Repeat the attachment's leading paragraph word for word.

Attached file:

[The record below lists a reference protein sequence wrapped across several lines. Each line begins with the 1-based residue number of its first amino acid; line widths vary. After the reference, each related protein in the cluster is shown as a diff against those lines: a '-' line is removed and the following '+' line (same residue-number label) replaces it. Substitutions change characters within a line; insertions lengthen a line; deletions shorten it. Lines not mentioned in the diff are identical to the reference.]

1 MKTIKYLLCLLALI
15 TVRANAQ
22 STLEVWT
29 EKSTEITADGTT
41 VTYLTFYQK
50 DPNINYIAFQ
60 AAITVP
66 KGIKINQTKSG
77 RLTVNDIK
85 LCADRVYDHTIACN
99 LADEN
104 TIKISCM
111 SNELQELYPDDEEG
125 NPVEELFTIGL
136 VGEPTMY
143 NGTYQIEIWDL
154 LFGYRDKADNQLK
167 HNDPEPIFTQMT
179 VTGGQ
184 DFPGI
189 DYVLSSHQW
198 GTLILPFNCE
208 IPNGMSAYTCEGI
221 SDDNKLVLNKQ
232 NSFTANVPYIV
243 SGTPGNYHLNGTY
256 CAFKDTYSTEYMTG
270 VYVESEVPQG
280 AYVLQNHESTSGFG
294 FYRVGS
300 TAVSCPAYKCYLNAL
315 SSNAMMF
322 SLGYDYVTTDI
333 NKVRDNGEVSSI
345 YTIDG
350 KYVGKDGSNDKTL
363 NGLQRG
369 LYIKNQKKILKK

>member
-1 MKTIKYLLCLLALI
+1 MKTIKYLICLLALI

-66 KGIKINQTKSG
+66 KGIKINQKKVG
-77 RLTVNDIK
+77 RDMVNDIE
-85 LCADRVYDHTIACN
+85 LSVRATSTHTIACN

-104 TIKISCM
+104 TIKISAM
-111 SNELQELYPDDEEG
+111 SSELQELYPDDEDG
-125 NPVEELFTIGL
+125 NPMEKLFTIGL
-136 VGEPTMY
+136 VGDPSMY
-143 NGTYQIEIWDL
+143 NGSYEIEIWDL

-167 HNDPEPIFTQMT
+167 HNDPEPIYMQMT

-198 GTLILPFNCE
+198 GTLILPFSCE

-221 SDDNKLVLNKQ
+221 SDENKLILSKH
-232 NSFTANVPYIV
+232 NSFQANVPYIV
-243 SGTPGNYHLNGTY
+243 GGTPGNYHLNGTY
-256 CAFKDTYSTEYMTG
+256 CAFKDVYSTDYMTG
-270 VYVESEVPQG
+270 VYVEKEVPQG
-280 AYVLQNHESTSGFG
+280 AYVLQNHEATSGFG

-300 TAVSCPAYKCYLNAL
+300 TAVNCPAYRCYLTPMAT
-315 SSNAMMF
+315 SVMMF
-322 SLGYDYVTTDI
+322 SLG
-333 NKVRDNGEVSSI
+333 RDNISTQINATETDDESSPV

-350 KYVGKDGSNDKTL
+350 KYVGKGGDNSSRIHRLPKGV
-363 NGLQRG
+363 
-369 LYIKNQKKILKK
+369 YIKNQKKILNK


[The record below lists a reference protein sequence wrapped across several lines. Each line begins with the 1-based residue number of its first amino acid; line widths vary. After the reference, each related protein in the cluster is shown as a diff against those lines: a '-' line is removed and the following '+' line (same residue-number label) replaces it. Substitutions change characters within a line; insertions lengthen a line; deletions shorten it. Lines not mentioned in the diff are identical to the reference.]